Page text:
Schizophreniform Disorder

What is schizophreniform disorder?

Schizophreniform disorder is a form of schizophrenia in which symptoms last 1 to 6 months. Schizophrenia is a serious condition that causes changes in your thoughts, emotions, and behavior. About half of the people first diagnosed with schizophreniform disorder are later diagnosed with schizophrenia.

What is the cause?

The exact cause of this disorder is not known. Possible causes include:

  • The brain makes chemicals that affect thoughts, emotions, and actions. Without the right balance of these chemicals, there may be problems with the way you think, feel, or act. People with this disorder may have too little or too much of some of these chemicals.
  • Schizophreniform disorder tends to run in families. The disorder is also more likely to develop in people whose family members have other mental illnesses, such as schizophrenia or bipolar disorder.
  • If a woman has a virus or nutrition problems while she is pregnant, it increases the risk that her child will develop schizophrenia later in life. Low oxygen levels from long labor or premature birth may also increase the risk.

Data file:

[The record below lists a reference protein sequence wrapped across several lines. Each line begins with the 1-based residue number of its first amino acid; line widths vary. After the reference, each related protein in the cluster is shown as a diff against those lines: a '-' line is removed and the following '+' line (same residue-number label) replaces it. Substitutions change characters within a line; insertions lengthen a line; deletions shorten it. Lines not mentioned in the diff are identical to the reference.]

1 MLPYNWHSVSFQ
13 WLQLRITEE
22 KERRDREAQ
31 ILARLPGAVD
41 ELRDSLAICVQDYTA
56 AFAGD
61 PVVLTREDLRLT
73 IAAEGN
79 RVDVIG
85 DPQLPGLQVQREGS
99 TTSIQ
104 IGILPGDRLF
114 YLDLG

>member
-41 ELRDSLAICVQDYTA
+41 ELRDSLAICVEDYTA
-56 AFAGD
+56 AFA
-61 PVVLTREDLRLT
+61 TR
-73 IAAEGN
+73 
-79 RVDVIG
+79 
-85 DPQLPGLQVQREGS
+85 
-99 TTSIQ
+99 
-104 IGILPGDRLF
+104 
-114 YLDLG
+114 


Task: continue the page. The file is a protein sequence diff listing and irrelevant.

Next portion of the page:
• Stress may trigger the disorder or make it worse.
  • People with this disorder may have physical changes in their brain. These changes may mean that some parts of the brain are more active or less active than in other people.
  • Some drugs can cause schizophrenia symptoms. These include LSD, cocaine, and amphetamines.

What are the symptoms?

No single symptom defines this illness. If you have this illness, you may have symptoms such as:

  • Hearing, seeing, smelling, or feeling things that are not real
  • Believing things that are not true, such as believing that others are trying to hurt you
  • Having trouble keeping thoughts straight or stopping talking in the middle of a sentence
  • Making up words that have no meaning
  • Repeating certain motions over and over or not moving at all
  • Having no facial expression, such as a smile or a frown
  • Dressing oddly, like wearing winter gloves in summer
  • Not bathing or combing your hair
  • Speaking in a flat voice or talking to people very little or not at all
  • Having trouble enjoying anything
  • Having trouble using information to make a decision
  • Having trouble paying attention

How is it diagnosed?

Your healthcare provider or a mental health therapist will ask about your symptoms, medical and family history, and any medicines you are taking. He will make sure that a medical problem or mind-altering drugs, such as LSD or cocaine, are not causing your symptoms. You may have tests or scans to help make a diagnosis.

How is it treated?


Medicines are the most important part of the treatment. Several types of medicines can help. Your healthcare provider will work with you to select the best one for you. You may need to take more than one type of medicine. These medicines may cause side effects, but you and your healthcare provider will watch for them. Your healthcare provider may change how much or how often you take your medicine, or change the medicine you have been taking.